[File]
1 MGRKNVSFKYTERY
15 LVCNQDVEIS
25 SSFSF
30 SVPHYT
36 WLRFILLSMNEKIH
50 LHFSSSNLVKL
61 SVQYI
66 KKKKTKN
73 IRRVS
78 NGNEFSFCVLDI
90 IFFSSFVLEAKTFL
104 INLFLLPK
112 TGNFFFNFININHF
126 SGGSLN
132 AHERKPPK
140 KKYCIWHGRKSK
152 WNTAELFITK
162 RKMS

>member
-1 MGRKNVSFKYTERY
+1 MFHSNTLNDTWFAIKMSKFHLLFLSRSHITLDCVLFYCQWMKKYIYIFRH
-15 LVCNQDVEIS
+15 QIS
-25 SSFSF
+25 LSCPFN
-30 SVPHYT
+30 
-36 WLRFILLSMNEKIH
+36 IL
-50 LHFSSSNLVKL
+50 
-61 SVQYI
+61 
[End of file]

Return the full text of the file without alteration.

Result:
1 MGRKNVSFKYTERY
15 LVCNQDVEIS
25 SSFSF
30 SVPHYT
36 WLRFILLSMNEKIH
50 LHFSSSNLVKL
61 SVQYI
66 KKKKTKN
73 IRRVS
78 NGNEFSFCVLDI
90 IFFSSFVLEAKTFL
104 INLFLLPK
112 TGNFFFNFININHF
126 SGGSLN
132 AHERKPPK
140 KKYCIWHGRKSK
152 WNTAELFITK
162 RKMS

>member
-1 MGRKNVSFKYTERY
+1 MFHSNTLNDTWFAIKMSKFHLLFLSRSHITLDCVLFYCQWMKKYIYIFRH
-15 LVCNQDVEIS
+15 QIS
-25 SSFSF
+25 LSCPFN
-30 SVPHYT
+30 
-36 WLRFILLSMNEKIH
+36 IL
-50 LHFSSSNLVKL
+50 
-61 SVQYI
+61 